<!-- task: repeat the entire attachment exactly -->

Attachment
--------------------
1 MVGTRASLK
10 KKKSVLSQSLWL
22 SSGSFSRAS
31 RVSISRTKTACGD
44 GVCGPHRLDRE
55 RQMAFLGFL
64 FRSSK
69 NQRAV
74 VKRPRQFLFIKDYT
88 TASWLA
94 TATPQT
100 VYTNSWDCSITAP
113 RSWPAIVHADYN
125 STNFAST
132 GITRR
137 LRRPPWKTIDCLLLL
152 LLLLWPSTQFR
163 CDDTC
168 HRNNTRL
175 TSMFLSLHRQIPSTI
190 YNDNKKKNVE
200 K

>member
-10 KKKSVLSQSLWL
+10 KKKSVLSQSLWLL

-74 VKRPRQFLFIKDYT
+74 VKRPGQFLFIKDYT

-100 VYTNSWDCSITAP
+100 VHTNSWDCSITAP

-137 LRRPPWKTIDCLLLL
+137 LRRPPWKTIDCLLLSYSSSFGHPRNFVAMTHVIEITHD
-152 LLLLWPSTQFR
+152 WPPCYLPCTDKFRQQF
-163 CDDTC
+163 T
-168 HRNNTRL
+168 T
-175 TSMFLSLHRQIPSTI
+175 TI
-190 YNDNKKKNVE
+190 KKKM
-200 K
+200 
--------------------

1 MVGTRASLK
10 KKKSVLSQSLWL
22 SSGSFSRAS
31 RVSISRTKTACGD
44 GVCGPHRLDRE
55 RQMAFLGFL
64 FRSSK
69 NQRAV
74 VKRPRQFLFIKDYT
88 TASWLA
94 TATPQT
100 VYTNSWDCSITAP
113 RSWPAIVHADYN
125 STNFAST
132 GITRR
137 LRRPPWKTIDCLLLL
152 LLLLWPSTQFR
163 CDDTC
168 HRNNTRL
175 TSMFLSLHRQIPSTI
190 YNDNKKKNVE
200 K

>member
-10 KKKSVLSQSLWL
+10 KKKSVLSQSLWLL

-74 VKRPRQFLFIKDYT
+74 VKRPGQFLFIKDYT

-100 VYTNSWDCSITAP
+100 VHTNSWDCSITAP

-137 LRRPPWKTIDCLLLL
+137 LRRPPWKTIDCLLLSYSSSFGHPRNFVAMTHVIEITHD
-152 LLLLWPSTQFR
+152 WPPCYLPCTDKFRQQF
-163 CDDTC
+163 T
-168 HRNNTRL
+168 T
-175 TSMFLSLHRQIPSTI
+175 TI
-190 YNDNKKKNVE
+190 KKKM
-200 K
+200 